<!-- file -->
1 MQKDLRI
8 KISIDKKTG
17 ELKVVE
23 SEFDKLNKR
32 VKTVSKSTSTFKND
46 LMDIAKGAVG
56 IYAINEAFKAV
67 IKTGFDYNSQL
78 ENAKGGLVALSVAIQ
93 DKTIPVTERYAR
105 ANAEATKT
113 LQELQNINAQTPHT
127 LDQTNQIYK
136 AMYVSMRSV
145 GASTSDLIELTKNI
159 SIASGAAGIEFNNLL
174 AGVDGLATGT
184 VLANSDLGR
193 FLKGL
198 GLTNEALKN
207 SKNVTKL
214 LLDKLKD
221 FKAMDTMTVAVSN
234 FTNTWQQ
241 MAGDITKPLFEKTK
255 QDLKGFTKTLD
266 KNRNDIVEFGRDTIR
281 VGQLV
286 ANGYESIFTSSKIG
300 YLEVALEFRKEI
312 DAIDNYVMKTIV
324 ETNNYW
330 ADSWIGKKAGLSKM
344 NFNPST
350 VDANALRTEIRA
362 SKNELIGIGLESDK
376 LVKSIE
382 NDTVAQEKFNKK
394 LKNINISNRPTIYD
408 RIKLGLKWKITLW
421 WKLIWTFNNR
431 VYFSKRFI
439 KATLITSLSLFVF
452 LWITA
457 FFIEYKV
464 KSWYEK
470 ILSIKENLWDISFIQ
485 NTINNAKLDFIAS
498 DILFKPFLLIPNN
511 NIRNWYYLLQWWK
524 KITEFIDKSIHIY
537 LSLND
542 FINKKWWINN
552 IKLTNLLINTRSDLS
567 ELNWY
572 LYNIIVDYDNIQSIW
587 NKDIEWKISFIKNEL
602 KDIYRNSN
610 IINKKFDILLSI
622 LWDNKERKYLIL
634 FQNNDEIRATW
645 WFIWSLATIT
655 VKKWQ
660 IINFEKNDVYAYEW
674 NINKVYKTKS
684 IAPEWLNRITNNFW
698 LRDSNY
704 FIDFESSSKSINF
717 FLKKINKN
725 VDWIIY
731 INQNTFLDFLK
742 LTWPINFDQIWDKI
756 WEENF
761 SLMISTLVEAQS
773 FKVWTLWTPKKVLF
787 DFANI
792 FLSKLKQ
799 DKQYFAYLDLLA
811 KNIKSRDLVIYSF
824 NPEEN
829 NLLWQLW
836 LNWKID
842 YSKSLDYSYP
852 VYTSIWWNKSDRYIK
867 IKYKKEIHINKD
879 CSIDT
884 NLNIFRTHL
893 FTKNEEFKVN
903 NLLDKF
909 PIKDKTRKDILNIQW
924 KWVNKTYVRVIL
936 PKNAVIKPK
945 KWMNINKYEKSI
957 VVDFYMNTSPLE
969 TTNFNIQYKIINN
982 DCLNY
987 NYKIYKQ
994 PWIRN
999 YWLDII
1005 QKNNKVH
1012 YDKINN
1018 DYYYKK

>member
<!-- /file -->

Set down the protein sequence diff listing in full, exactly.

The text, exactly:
1 MQKDLRI
8 KISIDKKTG
17 ELKVVE
23 SEFDKLNKR
32 VKTVSKSTSTFKND
46 LMDIAKGAVG
56 IYAINEAFKAV
67 IKTGFDYNSQL
78 ENAKGGLVALSVAIQ
93 DKTIPVTERYAR
105 ANAEATKT
113 LQELQNINAQTPHT
127 LDQTNQIYK
136 AMYVSMRSV
145 GASTSDLIELTKNI
159 SIASGAAGIEFNNLL
174 AGVDGLATGT
184 VLANSDLGR
193 FLKGL
198 GLTNEALKN
207 SKNVTKL
214 LLDKLKD
221 FKAMDTMTVAVSN
234 FTNTWQQ
241 MAGDITKPLFEKTK
255 QDLKGFTKTLD
266 KNRNDIVEFGRDTIR
281 VGQLV
286 ANGYESIFTSSKIG
300 YLEVALEFRKEI
312 DAIDNYVMKTIV
324 ETNNYW
330 ADSWIGKKAGLSKM
344 NFNPST
350 VDANALRTEIRA
362 SKNELIGIGLESDK
376 LVKSIE
382 NDTVAQEKFNKK
394 LKNINISNRPTIYD
408 RIKLGLKWKITLW
421 WKLIWTFNNR
431 VYFSKRFI
439 KATLITSLSLFVF
452 LWITA
457 FFIEYKV
464 KSWYEK
470 ILSIKENLWDISFIQ
485 NTINNAKLDFIAS
498 DILFKPFLLIPNN
511 NIRNWYYLLQWWK
524 KITEFIDKSIHIY
537 LSLND
542 FINKKWWINN
552 IKLTNLLINTRSDLS
567 ELNWY
572 LYNIIVDYDNIQSIW
587 NKDIEWKISFIKNEL
602 KDIYRNSN
610 IINKKFDILLSI
622 LWDNKERKYLIL
634 FQNNDEIRATW
645 WFIWSLATIT
655 VKKWQ
660 IINFEKNDVYAYEW
674 NINKVYKTKS
684 IAPEWLNRITNNFW
698 LRDSNY
704 FIDFESSSKSINF
717 FLKKINKN
725 VDWIIY
731 INQNTFLDFLK
742 LTWPINFDQIWDKI
756 WEENF
761 SLMISTLVEAQS
773 FKVWTLWTPKKVLF
787 DFANI
792 FLSKLKQ
799 DKQYFAYLDLLA
811 KNIKSRDLVIYSF
824 NPEEN
829 NLLWQLW
836 LNWKID
842 YSKSLDYSYP
852 VYTSIWWNKSDRYIK
867 IKYKKEIHINKD
879 CSIDT
884 NLNIFRTHL
893 FTKNEEFKVN
903 NLLDKF
909 PIKDKTRKDILNIQW
924 KWVNKTYVRVIL
936 PKNAVIKPK
945 KWMNINKYEKSI
957 VVDFYMNTSPLE
969 TTNFNIQYKIINN
982 DCLNY
987 NYKIYKQ
994 PWIRN
999 YWLDII
1005 QKNNKVH
1012 YDKINN
1018 DYYYKK

>member